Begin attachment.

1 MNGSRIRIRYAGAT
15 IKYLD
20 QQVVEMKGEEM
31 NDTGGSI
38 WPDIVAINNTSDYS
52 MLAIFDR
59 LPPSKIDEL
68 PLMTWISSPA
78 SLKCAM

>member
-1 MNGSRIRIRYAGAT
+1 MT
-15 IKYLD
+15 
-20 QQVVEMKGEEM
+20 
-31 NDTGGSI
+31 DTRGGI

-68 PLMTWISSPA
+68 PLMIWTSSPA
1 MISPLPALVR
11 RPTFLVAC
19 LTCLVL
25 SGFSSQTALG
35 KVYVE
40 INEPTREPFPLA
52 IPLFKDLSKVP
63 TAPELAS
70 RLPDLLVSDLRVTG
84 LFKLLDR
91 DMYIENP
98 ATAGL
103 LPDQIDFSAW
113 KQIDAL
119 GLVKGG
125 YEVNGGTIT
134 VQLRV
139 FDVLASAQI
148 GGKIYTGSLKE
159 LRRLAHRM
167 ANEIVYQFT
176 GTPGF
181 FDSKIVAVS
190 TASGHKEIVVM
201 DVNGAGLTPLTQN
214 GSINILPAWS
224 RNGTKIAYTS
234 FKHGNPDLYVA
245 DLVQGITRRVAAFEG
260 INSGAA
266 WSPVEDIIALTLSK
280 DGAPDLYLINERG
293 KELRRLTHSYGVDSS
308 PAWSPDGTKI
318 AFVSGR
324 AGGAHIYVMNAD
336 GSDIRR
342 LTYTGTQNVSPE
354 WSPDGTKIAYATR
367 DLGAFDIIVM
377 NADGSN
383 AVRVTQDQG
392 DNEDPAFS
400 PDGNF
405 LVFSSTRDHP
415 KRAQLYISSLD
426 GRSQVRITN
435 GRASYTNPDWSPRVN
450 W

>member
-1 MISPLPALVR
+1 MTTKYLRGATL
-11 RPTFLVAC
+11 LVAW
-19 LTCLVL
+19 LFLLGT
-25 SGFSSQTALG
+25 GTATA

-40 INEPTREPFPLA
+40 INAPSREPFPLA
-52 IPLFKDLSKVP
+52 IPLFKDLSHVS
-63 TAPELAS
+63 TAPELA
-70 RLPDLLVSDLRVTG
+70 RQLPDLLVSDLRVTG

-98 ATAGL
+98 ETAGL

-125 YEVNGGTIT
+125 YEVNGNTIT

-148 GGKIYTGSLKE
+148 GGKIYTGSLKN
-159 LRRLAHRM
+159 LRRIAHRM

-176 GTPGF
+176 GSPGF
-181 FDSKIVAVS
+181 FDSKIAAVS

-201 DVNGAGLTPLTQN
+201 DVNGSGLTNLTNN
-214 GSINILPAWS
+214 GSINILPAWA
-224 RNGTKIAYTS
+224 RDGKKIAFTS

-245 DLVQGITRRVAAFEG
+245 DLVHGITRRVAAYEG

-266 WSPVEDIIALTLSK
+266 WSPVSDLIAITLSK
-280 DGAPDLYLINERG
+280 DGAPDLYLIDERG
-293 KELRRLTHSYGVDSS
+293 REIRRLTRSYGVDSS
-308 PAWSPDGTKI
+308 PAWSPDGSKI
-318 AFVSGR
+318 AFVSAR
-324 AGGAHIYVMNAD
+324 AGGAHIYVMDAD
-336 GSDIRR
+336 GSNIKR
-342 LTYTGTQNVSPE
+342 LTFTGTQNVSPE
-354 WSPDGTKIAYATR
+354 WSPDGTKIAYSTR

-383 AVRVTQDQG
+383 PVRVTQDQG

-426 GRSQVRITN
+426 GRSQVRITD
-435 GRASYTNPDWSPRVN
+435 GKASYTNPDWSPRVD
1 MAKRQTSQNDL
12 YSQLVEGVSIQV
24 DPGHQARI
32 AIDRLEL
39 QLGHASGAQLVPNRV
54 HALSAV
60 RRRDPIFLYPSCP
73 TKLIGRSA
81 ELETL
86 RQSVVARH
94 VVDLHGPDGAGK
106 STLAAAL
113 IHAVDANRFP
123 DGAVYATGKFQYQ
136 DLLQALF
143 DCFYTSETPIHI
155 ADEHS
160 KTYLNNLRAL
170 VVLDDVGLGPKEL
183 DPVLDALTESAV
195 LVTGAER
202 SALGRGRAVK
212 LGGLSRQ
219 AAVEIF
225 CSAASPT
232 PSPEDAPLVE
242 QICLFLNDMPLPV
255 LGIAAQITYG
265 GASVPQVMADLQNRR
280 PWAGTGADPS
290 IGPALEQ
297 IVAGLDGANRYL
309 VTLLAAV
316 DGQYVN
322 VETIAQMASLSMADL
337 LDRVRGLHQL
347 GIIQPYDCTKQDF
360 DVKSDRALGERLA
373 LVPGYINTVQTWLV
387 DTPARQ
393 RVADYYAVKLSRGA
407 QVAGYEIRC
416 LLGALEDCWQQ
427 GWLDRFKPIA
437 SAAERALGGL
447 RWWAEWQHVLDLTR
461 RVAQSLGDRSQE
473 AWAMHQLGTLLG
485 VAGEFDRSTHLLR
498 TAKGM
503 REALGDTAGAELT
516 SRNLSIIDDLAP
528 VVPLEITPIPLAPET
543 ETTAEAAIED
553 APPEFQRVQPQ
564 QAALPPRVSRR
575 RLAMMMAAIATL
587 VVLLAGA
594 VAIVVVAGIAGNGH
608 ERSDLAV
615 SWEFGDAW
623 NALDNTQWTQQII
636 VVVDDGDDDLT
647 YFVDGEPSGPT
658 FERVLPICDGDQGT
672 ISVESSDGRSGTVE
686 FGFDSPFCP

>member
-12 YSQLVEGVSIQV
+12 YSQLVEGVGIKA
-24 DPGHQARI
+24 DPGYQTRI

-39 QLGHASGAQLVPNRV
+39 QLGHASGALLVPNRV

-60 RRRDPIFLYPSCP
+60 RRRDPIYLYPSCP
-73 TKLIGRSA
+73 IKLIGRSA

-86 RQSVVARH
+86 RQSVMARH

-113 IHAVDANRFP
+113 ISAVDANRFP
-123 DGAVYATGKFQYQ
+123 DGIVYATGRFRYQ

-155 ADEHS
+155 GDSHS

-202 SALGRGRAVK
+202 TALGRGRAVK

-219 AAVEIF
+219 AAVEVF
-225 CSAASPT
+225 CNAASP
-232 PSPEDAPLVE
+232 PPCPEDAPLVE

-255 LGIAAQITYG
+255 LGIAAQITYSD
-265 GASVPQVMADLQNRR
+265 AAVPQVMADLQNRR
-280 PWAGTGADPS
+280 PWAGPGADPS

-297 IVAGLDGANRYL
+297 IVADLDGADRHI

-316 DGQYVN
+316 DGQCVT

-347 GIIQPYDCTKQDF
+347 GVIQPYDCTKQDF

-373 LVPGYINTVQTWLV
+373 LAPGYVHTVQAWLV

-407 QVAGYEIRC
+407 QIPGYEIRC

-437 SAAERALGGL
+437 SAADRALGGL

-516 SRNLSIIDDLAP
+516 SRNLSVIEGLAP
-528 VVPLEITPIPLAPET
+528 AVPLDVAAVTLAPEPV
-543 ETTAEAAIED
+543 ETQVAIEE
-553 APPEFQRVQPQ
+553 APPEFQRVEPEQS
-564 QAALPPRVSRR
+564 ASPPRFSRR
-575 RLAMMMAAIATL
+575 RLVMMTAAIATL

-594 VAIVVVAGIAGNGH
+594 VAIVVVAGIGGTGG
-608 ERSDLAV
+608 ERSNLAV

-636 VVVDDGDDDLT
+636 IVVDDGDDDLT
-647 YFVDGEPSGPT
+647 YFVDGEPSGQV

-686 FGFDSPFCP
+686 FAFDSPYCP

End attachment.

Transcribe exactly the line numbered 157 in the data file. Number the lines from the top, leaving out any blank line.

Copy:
242 QICLFLNDMPLPV